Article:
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First Osprey morning

Dawn over Lake of Bienne

While Arthur (F12) and Taurus (PS7) are regularly seen in the Three-Lakes region, finding other returnees is a real challenge. With spring migration finishing soon, there is a greater chance that an Osprey seen in Switzerland between May and July could be one of “ours”, or perhaps an erratic, non-breeding female originating from elsewhere. Three “Osprey mornings” are planned to search for these birds, which can be very discrete despite their size. So looking for them during their “breakfast time” could increase the probability of spotting one.

The first Osprey morning took place on May 9, a beautiful, sunny and warm day right between two periods of cold and rainy weather. 48 volunteers got up before dawn to search for the species between 6 -10 am at 29 sites, mainly in the Three-Lakes region, but also along the Aar and Doubs rivers. Many thanks to everyone for their commitment and enthusiasm!

Three Osprey were seen during this first morning: one at the Lake of Neuchâtel (at Fanel, likely to be Taurus), and two at the Lake of Bienne (Arthur at Hagneck, and a different bird at St Peter’s Island, either a migrant or a returnee). Three more sightings were made later in the day: two of a blue-ringed bird in the Seeland (most probably Taurus), and one near Goumois on the Doubs, a few km away from where  Martial Farine had noted a blue-ringed male  on April 19, 2020.

The next “Osprey mornings” will take place on May 30 and June 20. If anyone not already signed up would like to take part in these memorable events, please don’t hesitate to contact us here.

Ladies first

Plume (F02) catching a Tench Tinca tinca

Good news about our two females: Mouche (PR4), born in 2016, is breeding for a second consecutive year with AM06 in France (Moselle). If all goes well, their first egg should hatch around May 20. Plume (F02), born in 2018, has returned to Germany (north-eastern Bavaria), to a nest platform about 50 km from where she was photographed last summer. She is with a ringed 4 year old male (BE63) who, according to Daniel Schmidt, formed an « unstable pair » with an unringed female last year – but they didn’t breed. This spring there was a bit of a « ménage à trois », in which it seems that Plume may have gained the upper hand. Apparently there is now a female incubating on the nest, although we are not yet sure which one. While we are waiting to know more, see above a great photo of Plume catching a Tench (Tinca tinca), taken by Markus Nilles and Kakuko Hirose on April 9.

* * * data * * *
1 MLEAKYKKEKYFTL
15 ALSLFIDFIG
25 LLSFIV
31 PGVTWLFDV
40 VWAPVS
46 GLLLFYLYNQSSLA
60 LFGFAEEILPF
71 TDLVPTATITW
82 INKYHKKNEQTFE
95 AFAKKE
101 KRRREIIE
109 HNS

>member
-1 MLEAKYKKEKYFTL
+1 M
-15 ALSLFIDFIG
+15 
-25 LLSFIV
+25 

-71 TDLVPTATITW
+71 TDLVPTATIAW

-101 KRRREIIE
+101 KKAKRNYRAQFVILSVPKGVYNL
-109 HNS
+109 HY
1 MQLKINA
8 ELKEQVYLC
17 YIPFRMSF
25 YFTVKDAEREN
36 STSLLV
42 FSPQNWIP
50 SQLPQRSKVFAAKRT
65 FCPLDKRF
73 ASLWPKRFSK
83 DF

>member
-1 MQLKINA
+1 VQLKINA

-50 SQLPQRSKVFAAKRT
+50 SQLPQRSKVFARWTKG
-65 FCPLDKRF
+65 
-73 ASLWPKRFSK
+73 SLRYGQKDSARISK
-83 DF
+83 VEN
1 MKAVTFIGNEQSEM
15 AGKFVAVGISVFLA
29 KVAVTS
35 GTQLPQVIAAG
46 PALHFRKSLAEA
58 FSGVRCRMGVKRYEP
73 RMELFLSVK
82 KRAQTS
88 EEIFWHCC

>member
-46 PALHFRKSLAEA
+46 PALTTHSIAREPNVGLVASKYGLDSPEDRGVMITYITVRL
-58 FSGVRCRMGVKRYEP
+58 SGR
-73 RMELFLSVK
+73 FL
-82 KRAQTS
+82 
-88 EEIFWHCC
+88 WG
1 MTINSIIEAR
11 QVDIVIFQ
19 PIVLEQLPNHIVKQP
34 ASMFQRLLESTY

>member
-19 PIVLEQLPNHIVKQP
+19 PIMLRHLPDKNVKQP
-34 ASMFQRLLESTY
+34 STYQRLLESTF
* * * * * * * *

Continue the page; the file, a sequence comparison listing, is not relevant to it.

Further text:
As for our two males back in the Three-Lakes region of Switzerland, Arthur (F12) is treating his fans to a lot of acrobatic flying at Hagneck, even more since a pair of Yellow-legged Gulls have decided to squat the platform we built for him last month. Being just three years old and all by himself, Arthur has not been able to evict them—although he has been trying hard. Taurus (PS7), on the other hand, four years old this year, has been busy carrying clumps of grass and a few branches to two different platforms. As he hasn’t been lucky enough to meet a passing female so far, he needs to persevere and be patient (and us too)! At Urdaibaï in Spain, where a reintroduction took place from 2013 to 2017, a male born in 2013 (named Roy) waited eight years before breeding for the first time this year. He has paired with a three year old female released in 2018 at the Marais d’Orx in France, a little over 100 km away: a good illustration of the value of having two reintroduction projects undertaken (simultaneously or just one after the other) located relatively close together. This first reproduction at Urdaibaï can be followed thanks to a webcam here.

Four out of four

Osprey Arthur F12 at Hagneck, SwitzerlandWhile Mouche (PR4) and AM06 are busy in Moselle adding branches to their nest (and starting to mate even before sunrise according to David Meyer), we are happy to report that our two males that returned to Switzerland last year (Taurus PS7 and Arthur F12) are back again. Congratulations to Attilio Rossi and John Spillmann who spotted Taurus for the first time (without reading his ring, but it was indeed him) on April 2, and to Michel Cattin, one of Arthur’s many fans, who discovered him back at Hagneck on April 7.

In addition, Plume (F02), who was seen in north-eastern Bavaria last year, has just had her photo taken again by camera-trap on April 5 on a nest platform in the same region. Thanks to Matthias Gibhardt and Daniel Schmidt for keeping such a sharp eye on her movements.

While we would have liked our females to return to Switzerland rather than going farther afield, at the same time female ospreys tend to integrate with other populations, and in so doing help diversify the gene pool. We can only hope that a female born elsewhere may sooner or later return the favour here!